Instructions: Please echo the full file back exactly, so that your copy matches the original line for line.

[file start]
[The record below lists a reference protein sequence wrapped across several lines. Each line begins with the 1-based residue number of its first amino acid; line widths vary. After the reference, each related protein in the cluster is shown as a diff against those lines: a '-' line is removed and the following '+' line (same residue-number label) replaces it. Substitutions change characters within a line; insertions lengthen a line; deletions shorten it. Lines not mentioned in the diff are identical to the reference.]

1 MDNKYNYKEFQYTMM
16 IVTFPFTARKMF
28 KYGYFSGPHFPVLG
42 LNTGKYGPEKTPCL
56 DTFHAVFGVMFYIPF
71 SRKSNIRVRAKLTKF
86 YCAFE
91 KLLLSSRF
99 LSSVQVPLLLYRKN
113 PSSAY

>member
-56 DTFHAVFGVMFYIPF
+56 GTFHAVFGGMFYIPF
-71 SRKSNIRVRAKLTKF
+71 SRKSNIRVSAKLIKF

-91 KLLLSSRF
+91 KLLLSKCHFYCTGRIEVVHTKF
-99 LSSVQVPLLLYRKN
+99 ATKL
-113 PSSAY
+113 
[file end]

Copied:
[The record below lists a reference protein sequence wrapped across several lines. Each line begins with the 1-based residue number of its first amino acid; line widths vary. After the reference, each related protein in the cluster is shown as a diff against those lines: a '-' line is removed and the following '+' line (same residue-number label) replaces it. Substitutions change characters within a line; insertions lengthen a line; deletions shorten it. Lines not mentioned in the diff are identical to the reference.]

1 MDNKYNYKEFQYTMM
16 IVTFPFTARKMF
28 KYGYFSGPHFPVLG
42 LNTGKYGPEKTPCL
56 DTFHAVFGVMFYIPF
71 SRKSNIRVRAKLTKF
86 YCAFE
91 KLLLSSRF
99 LSSVQVPLLLYRKN
113 PSSAY

>member
-56 DTFHAVFGVMFYIPF
+56 GTFHAVFGGMFYIPF
-71 SRKSNIRVRAKLTKF
+71 SRKSNIRVSAKLIKF

-91 KLLLSSRF
+91 KLLLSKCHFYCTGRIEVVHTKF
-99 LSSVQVPLLLYRKN
+99 ATKL
-113 PSSAY
+113 